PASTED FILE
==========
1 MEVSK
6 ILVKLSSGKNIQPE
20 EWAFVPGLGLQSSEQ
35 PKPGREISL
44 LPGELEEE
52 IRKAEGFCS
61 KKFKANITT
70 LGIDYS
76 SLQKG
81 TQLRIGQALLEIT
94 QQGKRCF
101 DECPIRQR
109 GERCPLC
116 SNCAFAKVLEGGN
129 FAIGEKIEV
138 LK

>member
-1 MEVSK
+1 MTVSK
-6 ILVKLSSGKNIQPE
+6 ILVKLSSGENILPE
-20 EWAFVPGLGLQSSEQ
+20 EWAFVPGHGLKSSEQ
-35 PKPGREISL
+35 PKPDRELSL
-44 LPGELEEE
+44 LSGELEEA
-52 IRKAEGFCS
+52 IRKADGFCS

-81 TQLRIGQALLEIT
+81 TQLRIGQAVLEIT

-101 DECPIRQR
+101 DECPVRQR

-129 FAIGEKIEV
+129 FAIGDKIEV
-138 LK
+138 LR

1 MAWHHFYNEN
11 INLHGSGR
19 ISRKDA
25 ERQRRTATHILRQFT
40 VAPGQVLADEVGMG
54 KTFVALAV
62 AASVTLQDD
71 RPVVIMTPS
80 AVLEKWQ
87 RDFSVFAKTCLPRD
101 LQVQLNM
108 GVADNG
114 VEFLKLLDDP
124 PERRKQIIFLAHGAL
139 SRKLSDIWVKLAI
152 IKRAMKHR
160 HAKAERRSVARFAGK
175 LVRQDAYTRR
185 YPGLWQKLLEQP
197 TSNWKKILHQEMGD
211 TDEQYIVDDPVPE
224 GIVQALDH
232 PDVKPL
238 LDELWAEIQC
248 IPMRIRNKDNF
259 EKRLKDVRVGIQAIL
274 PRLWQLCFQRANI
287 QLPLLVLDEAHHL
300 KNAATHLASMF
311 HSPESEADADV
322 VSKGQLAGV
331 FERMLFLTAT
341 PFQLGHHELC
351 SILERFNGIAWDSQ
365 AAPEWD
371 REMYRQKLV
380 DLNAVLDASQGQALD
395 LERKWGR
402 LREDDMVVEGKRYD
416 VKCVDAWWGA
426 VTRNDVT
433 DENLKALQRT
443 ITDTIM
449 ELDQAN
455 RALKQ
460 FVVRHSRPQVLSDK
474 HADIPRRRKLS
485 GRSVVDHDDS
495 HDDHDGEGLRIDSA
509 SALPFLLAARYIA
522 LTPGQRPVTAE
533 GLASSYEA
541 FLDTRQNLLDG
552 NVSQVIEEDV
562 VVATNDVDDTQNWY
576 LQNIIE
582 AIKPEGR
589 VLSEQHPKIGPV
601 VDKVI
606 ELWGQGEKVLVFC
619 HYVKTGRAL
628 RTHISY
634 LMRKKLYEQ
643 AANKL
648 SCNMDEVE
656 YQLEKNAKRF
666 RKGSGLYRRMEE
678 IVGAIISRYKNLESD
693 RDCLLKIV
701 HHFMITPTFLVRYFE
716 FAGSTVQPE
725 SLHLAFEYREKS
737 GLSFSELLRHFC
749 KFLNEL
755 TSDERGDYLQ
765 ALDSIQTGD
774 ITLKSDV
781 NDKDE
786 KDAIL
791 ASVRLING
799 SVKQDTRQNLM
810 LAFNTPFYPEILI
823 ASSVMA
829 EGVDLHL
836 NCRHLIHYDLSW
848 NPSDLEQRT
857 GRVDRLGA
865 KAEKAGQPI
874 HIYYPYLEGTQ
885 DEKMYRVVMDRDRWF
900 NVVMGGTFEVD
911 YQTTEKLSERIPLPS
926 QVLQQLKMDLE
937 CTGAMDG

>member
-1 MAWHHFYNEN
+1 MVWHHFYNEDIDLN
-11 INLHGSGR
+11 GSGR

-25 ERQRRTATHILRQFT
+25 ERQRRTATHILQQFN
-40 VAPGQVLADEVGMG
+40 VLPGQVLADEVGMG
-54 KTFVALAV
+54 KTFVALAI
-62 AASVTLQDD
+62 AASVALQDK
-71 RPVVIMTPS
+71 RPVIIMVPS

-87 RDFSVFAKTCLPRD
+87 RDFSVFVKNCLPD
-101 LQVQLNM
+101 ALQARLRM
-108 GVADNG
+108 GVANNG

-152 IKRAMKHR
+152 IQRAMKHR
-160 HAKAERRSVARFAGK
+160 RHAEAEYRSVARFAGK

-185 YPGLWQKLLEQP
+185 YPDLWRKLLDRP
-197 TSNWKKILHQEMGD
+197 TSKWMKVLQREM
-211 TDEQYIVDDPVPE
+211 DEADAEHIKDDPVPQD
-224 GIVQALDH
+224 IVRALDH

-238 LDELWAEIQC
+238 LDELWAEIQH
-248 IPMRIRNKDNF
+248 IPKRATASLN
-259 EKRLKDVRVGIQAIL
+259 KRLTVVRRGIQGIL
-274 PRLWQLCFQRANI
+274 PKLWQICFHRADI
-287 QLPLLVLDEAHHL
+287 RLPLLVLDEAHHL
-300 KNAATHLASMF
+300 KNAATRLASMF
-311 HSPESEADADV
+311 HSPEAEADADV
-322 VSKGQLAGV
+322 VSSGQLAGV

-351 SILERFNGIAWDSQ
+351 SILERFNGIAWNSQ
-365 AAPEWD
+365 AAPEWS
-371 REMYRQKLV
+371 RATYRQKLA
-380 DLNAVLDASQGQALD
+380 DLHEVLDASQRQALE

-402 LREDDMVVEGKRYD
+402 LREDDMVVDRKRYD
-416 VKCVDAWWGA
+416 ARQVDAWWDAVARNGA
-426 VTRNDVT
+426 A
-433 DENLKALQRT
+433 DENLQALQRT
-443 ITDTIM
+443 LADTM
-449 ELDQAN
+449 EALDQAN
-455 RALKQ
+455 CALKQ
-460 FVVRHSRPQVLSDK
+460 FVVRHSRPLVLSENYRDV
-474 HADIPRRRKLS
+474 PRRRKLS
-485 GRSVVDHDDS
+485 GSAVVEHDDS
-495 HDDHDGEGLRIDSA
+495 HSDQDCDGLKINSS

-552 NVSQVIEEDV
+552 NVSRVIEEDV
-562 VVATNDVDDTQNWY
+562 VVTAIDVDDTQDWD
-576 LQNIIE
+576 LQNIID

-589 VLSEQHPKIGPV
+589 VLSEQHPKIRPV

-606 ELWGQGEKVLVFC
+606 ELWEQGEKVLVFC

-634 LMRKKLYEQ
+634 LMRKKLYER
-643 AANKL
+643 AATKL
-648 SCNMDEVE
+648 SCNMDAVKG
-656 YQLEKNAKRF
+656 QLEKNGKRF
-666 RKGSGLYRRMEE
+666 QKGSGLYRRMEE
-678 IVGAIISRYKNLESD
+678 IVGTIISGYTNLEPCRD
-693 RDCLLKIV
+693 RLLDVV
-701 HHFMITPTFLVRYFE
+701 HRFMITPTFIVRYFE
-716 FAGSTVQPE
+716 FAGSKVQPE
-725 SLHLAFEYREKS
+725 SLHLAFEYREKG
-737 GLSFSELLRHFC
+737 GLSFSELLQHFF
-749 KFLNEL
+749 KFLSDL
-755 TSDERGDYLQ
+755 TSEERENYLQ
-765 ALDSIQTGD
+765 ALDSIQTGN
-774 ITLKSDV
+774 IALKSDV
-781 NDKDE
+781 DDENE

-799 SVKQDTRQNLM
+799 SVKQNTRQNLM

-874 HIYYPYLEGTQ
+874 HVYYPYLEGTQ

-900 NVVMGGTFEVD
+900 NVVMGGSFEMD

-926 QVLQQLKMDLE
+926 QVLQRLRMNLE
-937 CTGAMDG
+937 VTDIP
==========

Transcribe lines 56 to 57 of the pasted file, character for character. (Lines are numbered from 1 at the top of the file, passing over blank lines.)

185 YPGLWQKLLEQP
197 TSNWKKILHQEMGD